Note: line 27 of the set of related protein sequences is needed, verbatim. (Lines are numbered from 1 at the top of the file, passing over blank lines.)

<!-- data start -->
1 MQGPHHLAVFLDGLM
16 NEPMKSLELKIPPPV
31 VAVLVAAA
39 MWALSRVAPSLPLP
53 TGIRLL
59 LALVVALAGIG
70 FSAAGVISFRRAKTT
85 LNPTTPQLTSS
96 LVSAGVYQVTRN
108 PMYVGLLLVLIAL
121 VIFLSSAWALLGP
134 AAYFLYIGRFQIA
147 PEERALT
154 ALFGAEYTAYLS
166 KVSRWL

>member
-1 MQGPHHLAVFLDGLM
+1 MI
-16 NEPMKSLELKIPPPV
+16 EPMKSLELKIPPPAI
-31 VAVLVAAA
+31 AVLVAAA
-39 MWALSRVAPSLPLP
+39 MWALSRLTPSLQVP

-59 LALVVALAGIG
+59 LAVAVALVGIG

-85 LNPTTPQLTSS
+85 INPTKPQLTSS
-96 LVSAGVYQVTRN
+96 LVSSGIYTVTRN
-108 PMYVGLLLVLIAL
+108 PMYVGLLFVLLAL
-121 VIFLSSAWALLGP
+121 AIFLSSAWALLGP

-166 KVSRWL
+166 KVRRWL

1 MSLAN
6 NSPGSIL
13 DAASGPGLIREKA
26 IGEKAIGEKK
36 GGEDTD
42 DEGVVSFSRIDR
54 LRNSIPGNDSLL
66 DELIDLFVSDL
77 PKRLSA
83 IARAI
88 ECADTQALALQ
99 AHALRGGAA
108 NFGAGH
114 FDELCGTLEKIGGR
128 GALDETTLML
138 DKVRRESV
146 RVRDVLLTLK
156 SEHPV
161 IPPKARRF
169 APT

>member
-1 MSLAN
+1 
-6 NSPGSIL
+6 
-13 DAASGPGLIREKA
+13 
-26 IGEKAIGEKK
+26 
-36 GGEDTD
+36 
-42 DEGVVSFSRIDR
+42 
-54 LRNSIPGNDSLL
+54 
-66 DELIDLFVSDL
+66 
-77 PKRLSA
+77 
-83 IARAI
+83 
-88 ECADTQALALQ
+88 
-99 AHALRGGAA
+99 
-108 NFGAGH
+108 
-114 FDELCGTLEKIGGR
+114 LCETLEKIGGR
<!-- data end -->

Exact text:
-85 LNPTTPQLTSS